Astrophotography, the Night Sky, and the Power of Light 


Before I spoke with trip facilitator and non-profit worker Bettymaya Foott, I had never heard of astrophotography. In fact, even now as I type it out, I find myself wondering whether or not it’s one word, two words, or requires a hyphen. According to spell check, it’s one word, which was quite honestly going to be my last guess. 


Despite my lack of knowledge, however, during our short but illuminating conversation, Bettymaya did a great job not only explaining the ins and outs of astrophotography but also made me desperately want to rent a nice camera and try it out for myself. 


Astrophotography, in her words, “incorporates the night sky with the landscape,” and being under said night sky is “the most peaceful, rejuvenating place to be. Under the sky with my camera—really makes my life better. It’s a perfect contemplative space. It’s spiritual.” 


What’s truly exciting about Bettymaya’s work as a nighttime photographer though, is that she’s sharing her expertise with all the trip attendees on a six-day river rafting trip through Desolation Canyon later this summer

You Just Need a Camera and a Tripod

Bettymaya, a Moab native, has been attending river trips with Holiday River Expeditions for years now, starting first as a night sky guide. On one faithful trip, she took some photos and showed them to fellow river guide and administrator for Holiday, Lauren Wood. “I took some pictures, and gave them to Lauren, who said ‘We should bring you on as a photographer’.” 


And thus, Bettymaya’s astrophotography trip was born. “This is the first time where the trip is focused on instruction. For people who want to learn how to do astrophotography, I will be available to do hands-on instruction. They just need a camera and a tripod… And maybe interchangeable lenses.” Bettymaya did stress, however, that she would help attendees make do with whatever equipment they were able to get their hands on. 


stargazing stacked reflectionWhen asked what she hoped attendees would get out of this trip, other than a memory card full of amazing photos, she told me she hopes to be able to share “how it makes me feel to be under the night sky… I hope to inspire other people to remember that nature exists in the dark too. Nature exists under the stars, and it’s a whole half of our world that we discount sometimes. Astrophotography is a way to reconnect people and community to our nighttime world, to inspire people to protect the night.” 


Protecting the Night

About halfway through our conversation, I learned that Bettymaya has “always worked in light pollution”. I had just finished reading a book that helped me better understand the dangers of light pollution myself, so I was very excited to hear about her work.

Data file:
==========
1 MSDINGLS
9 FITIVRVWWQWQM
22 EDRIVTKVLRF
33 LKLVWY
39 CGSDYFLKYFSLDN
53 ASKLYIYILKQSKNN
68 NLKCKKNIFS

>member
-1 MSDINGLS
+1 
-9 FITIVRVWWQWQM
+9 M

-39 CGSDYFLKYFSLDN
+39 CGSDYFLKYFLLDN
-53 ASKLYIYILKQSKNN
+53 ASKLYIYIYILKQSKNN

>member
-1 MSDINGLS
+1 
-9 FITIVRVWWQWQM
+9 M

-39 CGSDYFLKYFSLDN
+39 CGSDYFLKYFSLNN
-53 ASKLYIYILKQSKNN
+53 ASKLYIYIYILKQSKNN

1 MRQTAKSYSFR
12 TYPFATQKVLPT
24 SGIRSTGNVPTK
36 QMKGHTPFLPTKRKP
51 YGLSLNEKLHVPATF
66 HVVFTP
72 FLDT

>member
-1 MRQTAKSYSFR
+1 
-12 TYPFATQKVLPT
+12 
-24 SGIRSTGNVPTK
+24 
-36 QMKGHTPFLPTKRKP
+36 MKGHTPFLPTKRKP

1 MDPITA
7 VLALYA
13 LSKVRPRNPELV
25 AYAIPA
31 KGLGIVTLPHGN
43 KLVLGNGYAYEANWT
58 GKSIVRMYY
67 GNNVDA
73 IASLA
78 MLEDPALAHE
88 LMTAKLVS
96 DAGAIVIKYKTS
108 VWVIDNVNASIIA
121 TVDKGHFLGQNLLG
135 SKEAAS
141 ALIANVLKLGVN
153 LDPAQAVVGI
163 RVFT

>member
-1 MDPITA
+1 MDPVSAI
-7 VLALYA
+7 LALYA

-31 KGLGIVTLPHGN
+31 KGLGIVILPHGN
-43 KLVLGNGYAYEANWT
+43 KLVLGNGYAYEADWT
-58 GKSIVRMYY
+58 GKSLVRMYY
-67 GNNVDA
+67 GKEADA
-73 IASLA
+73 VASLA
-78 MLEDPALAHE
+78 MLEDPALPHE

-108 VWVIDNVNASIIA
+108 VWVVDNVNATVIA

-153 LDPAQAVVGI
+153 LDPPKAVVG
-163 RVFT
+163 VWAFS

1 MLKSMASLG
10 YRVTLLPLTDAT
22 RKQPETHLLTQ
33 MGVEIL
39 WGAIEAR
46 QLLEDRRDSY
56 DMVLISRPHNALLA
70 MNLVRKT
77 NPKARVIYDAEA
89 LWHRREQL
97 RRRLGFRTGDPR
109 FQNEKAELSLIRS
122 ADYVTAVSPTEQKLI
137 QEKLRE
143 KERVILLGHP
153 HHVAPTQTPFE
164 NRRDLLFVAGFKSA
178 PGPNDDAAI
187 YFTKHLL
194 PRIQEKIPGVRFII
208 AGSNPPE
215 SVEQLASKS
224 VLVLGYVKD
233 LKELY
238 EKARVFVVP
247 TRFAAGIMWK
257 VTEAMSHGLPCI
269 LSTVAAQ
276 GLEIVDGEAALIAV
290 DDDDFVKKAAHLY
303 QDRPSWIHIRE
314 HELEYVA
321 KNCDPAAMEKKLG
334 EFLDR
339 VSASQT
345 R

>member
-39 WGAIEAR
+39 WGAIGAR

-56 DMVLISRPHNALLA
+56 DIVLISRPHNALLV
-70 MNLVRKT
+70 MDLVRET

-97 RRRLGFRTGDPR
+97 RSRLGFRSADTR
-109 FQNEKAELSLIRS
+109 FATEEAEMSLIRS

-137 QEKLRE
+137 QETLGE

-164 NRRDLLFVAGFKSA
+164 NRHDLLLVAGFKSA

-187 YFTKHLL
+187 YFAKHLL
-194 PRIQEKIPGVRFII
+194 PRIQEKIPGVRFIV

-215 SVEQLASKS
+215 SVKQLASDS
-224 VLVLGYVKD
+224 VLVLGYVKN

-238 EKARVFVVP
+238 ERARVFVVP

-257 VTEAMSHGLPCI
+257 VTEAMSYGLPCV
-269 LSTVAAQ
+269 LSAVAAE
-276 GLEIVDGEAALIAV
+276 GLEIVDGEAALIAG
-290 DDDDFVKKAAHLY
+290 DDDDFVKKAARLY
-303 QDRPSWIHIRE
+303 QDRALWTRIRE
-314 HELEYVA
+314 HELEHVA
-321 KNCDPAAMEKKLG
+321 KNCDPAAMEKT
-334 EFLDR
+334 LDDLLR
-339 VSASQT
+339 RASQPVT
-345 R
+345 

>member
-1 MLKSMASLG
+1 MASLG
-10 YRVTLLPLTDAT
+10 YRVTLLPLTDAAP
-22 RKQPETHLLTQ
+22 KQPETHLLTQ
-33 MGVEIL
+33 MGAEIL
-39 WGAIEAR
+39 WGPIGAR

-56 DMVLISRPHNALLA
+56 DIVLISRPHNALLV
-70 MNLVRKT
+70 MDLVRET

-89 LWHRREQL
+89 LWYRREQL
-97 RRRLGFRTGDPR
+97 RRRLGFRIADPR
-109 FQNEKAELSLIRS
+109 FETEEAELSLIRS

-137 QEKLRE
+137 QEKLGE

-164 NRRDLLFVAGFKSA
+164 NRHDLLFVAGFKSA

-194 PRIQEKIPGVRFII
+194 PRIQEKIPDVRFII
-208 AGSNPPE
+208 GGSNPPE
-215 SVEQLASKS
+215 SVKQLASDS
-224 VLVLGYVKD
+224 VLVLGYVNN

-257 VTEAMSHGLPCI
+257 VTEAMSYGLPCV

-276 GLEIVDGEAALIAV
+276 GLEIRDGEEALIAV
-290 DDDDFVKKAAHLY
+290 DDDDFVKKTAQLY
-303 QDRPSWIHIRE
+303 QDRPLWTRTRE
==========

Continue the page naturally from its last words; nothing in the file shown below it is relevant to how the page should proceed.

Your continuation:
Through both her photography and her work with DarkSky International, a non-profit she’s been affiliated with for six years, Bettymaya wants to help people be more conscientious about their lighting choices. “The great thing about light pollution,” she said, “is that the solutions are entirely scalable. You can work on the lighting in your own home, you can work on the lighting in your neighborhood, city, and statewide.” 


“Light is powerful,” she went on to say. “We don’t think about light as really powerful, but it is… Photography also taught me the power of light, one little light on the back of the camera can blow out your whole image.” 


Nighttime Photography — A Unique Experience Everyone Should Have 

As we were wrapping up, and I was asking Bettymaya more about the photos themselves, she commented on how a lot of nighttime sky photos look fake. I understood the point she was making, but it wasn’t until later on when I sat down to write this piece and I did a quick Google search myself, that it hit me. Many of the photos I saw were almost alien, they were so stunning. Then I thought about how cool it would be to take a picture like that with my own two hands, and capture a little slice of the night sky through my camera lens. 


“My favorite thing in the whole world is helping someone take an image of the Milky Way for the first time,” Bettymaya told me, and I could tell she meant it. “When you take a picture yourself, when you see the Milky Way on your camera screen, it’s a unique experience.”

If you want to have this amazing experience yourself, sign up for Bettymaya’s Desolation Canyon trip! And if you want to learn more about how you can personally cut down on light pollution, check out DarkSky’s guide to responsible lighting here!



Sawyer Smith WriterSawyer Smith is a Utah native currently residing in St. Louis, Missouri. When she isn’t working as a freelance writer or hiking through sections of the Mark Twain National Forest, she is planning trips in her head back to her beloved state to once again climb on the red rocks and ski down the snowy mountains.